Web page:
Figure 5. In situ expression of Siglec-6 by MC in human CRC tissues. (A) Tryptase+ MC in CRC stromal and adjacent tissues (cell nuclei: blue; tryptase: green). Mouse IgG isotype was isotype control for mouse anti-human tryptase. (B) Siglec-6+ MC in CRC-adjacent submucosa (cell nuclei: blue; tryptase: green; Siglec-6: red). Rabbit IgG was isotype control for rabbit anti-human Siglec-6. Region of interest (ROI) was further analyzed by confocal microscopy and Siglec-6+ MC was displayed in a merged image from multiple Z stacks (Scale bar, 50 μm). Data are representative of 12 samples.
Presence of Siglec-6 Ligands in Human Colorectal Cancer
Whereas sialic acid is ubiquitously expressed in cancer, only very specific, distinct sialoglycan structures are recognized by individual Siglec receptors (21, 32). Thus, we next investigated if actual ligands for Siglec-6 are present in CRC. To probe for such ligands, we analyzed the binding of a recombinant soluble Fc chimeric protein of Siglec-6 (Siglec-6-Fc) to paraffin-embedded sections of human CRC tissues (n = 5). Accumulation of Siglec-6 ligands was found in 3 out of 5 patients and was mainly located in cancerous lesion (Figure 6). In contrast, non-cancerous tissues did not show an accumulation of ligands but only scattered expression (Supplemental Figure 7).
Figure 6. Ligands for Siglec-6 in human CRC tissues. Lectin immunohistochemistry for Siglec-6 ligands in human CRC tissues using Siglec-6-Fc chimera. Mouse IgG was negative control. Data are representative of 5 samples.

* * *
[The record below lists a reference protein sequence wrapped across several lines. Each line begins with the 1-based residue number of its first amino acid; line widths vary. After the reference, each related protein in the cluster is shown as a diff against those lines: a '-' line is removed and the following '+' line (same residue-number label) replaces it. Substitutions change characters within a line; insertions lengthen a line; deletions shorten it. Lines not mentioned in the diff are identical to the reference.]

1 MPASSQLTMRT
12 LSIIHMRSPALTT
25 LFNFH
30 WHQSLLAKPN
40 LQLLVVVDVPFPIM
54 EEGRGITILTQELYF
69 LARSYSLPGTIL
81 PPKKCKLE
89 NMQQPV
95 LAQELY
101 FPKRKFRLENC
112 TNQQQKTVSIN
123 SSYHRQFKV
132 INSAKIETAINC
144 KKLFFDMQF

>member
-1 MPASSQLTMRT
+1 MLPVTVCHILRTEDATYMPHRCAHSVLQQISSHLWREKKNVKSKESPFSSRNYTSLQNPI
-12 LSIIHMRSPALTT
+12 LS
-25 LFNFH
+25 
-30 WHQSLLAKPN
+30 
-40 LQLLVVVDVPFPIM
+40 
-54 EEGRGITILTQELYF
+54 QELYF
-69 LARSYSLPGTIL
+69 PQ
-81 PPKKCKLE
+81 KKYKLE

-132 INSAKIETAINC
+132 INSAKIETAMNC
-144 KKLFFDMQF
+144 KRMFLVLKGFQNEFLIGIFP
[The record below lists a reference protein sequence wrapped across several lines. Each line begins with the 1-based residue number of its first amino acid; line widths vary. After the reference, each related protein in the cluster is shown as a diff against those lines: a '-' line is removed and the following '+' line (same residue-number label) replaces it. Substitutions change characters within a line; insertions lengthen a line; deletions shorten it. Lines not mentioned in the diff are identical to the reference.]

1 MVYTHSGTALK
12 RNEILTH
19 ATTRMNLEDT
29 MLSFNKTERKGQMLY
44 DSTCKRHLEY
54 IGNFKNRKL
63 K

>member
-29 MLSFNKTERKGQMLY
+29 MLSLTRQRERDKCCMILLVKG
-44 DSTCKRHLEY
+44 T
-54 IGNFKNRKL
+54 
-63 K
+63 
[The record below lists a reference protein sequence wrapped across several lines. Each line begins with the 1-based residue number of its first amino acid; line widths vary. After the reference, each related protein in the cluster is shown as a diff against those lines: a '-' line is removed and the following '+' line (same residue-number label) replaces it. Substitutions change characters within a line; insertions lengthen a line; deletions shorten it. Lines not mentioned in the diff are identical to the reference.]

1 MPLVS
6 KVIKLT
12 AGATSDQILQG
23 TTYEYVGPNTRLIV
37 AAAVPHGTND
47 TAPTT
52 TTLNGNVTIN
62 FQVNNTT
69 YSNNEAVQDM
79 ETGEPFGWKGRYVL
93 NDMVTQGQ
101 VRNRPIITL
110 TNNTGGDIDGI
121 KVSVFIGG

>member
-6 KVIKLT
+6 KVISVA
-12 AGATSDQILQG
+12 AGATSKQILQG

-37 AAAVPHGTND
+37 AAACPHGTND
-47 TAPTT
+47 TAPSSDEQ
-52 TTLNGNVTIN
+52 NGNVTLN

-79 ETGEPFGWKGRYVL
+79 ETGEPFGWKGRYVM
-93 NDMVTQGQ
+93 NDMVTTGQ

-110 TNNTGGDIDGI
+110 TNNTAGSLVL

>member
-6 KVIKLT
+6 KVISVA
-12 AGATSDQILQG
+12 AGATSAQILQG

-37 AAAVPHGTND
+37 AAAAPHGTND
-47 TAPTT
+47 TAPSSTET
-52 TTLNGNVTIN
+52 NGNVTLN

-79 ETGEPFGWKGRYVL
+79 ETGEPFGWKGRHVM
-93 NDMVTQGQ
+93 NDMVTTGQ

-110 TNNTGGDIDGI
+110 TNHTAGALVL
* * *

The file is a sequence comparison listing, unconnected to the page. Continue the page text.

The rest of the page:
In this study, we presented for the first time in situ expression of Siglec-6 by MC and actual ligands for Siglec-6 in human CRC tissues. Functionally, Siglec-6 is an inhibitory receptor on human MC, which upon engagement induced reduction of IgE-dependent ß-hex release and GM-CSF production. Interestingly, it was upregulated on primary human MC in response to colon cancer cells or hypoxia, determining factors in the milieu of CRC. Together, our data suggest that Siglec-6 expression may be relevant for MC activity in the tumor microenvironment of CRC.
In comparison to other primary human MC culture procedures using cord blood or buffy coat as the source for progenitor cells (33–35), the employed culture method from autologous stem cell concentrates resulted in rapid differentiation of CD34+ cell into functional MC as of day 17 of culture (29). Due to the thawing of frozen stem cell concentrates, this procedure resulted in a large amount of dead cells in the culture. Other limitation of this culture is the low percentage of CD117 present on MC membrane, due to the internalization of CD117 during the in vitro culture, as described by Schmetzer et al. (29). Nevertheless, all the analyses in the present study were done on the purified population of YO-PRO1− CD117+ FcεRIa+. Interestingly, after 2 weeks of culture, Siglec-6 was already detected on the membrane of these primary MC. This is consistent with the previous study of Yokoi et al., where they showed human MC generated from buffy coat acquire Siglec-6 since the 2nd week of culture (27). Notably, in addition to its early appearance, Siglec-6 was the highest in gene expression among other Siglecs in these primary human MC. Besides, Siglec-6 has been reported to be selectively expressed by MC among other immune cells (21). Together, its features exhibit a potential to be an effective MC-specific target.